Several groups on Monday filed an emergency petition with the United States Supreme Court, asking it to prevent the entry into force of a very restrictive ban on abortion in Texas and to allow the prosecution of legal action against the ban in lower courts.
The demand – filed by Planned Parenthood, the American Civil Liberties Union, the Center for Reproductive Rights, The Lawyering Project and others is a last-ditch effort to stop a Texas law that would effectively ban abortion as early as six weeks pregnant. from will enter into force on time. The sweeping ban also allows anyone to enforce it – and offers incentives to do so by promising a $ 10,000 bounty to anyone who successfully sues someone who “helps or encourages” patients seeking abortions. in Texas.
“We have always said that we will do all we can to fight for our patients and their access to abortion, and that is why we are calling on the Supreme Court to intervene to prevent this abortion ban from coming into effect. force, “Alexis McGill Johnson said Monday the president and CEO of the Planned Parenthood Federation of America.
“Without relief, as of Wednesday most Texans will be forced to travel hundreds of miles out of state for their abortion, if they can afford it,” she said of the law. , which Texas Governor Greg Abbott (right) signed into law. May 19.
Whole Woman’s Health, an abortion clinic acting as plaintiff in the ongoing lawsuit to end the ban, says about 90% of abortions performed take place after six weeks because many patients are unaware that they are pregnant in these countries. first few weeks.
Monday’s emergency request comes after the U.S. 5th Circuit Court of Appeals – one of the most conservative courts in the country – delivered a series of swift punches to the groups behind the lawsuit, which was filed in federal district court on July 13. On Friday, the appeals court canceled an injunction hearing set for Monday, which would have given the groups an opportunity to persuade judges that the law should be blocked while the trial continues. The 5th Circuit Court also dismissed the groups’ request to expedite the appeal process due to the timeliness of the case.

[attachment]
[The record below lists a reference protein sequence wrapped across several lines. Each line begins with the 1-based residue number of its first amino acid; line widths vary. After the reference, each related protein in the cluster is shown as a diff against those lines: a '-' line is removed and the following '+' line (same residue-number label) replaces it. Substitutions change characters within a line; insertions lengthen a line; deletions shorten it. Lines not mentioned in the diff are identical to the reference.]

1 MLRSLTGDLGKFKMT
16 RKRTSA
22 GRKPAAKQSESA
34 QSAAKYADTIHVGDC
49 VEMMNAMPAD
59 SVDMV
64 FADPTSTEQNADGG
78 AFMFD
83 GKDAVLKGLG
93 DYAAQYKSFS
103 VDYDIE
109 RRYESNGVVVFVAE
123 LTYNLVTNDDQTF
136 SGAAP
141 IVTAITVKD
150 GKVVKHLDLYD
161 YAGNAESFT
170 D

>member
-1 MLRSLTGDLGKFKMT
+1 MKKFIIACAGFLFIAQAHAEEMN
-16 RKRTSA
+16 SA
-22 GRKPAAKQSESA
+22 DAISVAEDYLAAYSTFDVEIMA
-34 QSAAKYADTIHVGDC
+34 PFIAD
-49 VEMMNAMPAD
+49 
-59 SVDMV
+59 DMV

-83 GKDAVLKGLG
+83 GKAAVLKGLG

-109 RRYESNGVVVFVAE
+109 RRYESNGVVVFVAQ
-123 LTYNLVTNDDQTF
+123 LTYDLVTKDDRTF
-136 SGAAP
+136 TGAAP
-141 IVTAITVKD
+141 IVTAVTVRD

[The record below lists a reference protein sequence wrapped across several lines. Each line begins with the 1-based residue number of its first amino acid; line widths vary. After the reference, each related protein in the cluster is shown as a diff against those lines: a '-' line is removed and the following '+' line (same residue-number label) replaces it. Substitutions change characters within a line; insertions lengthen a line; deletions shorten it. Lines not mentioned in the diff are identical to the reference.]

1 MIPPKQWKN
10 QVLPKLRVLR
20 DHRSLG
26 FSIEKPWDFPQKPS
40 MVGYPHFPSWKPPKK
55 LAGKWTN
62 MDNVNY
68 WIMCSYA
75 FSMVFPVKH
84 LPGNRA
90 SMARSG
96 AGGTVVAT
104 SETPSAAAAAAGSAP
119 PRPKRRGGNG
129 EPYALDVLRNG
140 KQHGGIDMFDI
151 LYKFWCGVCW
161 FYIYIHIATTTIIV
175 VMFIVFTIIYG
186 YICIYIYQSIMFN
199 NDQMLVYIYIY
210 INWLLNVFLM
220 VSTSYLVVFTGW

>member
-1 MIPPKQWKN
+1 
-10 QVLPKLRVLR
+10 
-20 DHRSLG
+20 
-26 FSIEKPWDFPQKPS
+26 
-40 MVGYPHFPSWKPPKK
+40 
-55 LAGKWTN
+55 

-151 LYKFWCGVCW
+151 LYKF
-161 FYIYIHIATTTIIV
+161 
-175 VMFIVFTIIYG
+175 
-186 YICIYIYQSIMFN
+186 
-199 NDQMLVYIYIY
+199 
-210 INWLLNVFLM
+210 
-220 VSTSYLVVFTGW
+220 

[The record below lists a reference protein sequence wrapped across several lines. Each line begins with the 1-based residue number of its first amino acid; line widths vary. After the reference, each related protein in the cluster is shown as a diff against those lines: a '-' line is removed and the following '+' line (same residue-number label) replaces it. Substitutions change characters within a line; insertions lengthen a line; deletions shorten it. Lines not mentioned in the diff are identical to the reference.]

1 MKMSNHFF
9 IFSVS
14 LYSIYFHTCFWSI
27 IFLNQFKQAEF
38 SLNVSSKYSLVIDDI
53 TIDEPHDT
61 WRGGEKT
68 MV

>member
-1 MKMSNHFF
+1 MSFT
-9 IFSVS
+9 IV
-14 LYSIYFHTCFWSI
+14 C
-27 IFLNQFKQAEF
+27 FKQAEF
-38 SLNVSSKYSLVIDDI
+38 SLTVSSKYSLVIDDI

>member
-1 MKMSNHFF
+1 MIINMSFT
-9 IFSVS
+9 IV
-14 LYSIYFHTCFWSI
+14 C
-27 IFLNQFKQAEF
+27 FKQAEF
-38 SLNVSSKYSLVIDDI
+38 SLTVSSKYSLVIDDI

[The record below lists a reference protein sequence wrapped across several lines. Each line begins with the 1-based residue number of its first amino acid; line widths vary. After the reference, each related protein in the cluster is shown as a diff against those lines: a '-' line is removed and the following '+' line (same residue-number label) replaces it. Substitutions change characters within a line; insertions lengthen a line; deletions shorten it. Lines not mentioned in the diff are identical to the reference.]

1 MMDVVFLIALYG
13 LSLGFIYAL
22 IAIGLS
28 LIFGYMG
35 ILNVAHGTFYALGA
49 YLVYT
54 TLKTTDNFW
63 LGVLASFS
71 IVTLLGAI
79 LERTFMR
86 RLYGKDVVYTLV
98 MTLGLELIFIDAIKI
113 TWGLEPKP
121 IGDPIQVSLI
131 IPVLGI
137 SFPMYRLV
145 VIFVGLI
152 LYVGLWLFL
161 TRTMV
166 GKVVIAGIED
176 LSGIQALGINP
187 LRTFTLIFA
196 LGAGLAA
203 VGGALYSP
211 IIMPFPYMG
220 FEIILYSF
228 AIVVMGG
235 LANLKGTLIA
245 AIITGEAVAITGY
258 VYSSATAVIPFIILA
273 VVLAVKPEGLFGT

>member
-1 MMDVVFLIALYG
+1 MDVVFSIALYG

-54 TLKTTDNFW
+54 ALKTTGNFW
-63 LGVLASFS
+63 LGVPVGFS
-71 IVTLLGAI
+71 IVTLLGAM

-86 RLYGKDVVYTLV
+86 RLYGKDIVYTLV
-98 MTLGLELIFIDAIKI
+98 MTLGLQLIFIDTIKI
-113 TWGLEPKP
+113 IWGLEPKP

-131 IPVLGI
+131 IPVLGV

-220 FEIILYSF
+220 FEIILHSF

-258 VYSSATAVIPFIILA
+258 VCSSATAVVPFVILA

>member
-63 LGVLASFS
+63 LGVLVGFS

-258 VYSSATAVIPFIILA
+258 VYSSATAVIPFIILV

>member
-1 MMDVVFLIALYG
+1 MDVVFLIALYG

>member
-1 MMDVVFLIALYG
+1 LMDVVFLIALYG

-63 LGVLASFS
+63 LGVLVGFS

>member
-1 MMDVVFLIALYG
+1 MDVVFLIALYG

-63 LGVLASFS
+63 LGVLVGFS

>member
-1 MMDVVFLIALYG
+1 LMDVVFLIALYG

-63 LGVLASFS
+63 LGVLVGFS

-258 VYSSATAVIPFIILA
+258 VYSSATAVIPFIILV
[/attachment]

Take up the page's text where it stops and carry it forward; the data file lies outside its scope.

Undeterred, the groups responded on Saturday by asking the court to either pronounce a suspension temporarily blocking the application of the law or to refer the case to the district court. The 5th Circuit Court dismissed the request on Sunday and the groups presented Monday’s emergency request to the Supreme Court.
“In less than two days, Texas politicians will have effectively toppled Roe v. Wade,” Nancy Northup, president and CEO of the Center for Reproductive Rights, said in a statement Monday highlighting the stakes of their request.
While a dozen other states have passed laws similar to Texas, courts have not allowed any of them to come into force.
Monday’s emergency request calls on the Supreme Court to act immediately, which would leave no time for full briefings or oral arguments. In their petition, abortion rights groups highlighted the precedent the court set with Roe v. Wade in 1973.
“Almost fifty years ago, this court ruled that Texas could not ban abortion before viability,” says the request. “Yet in the absence of intervention from this Court, in less than two days, Wednesday, September 1, Texas will do just that.
With the addition of Justice Amy Coney Barrett last year, the Supreme Court panel of judges are overwhelmingly conservative and hostile to access to abortion, leaving open the possibility that they will reject Monday’s petition.
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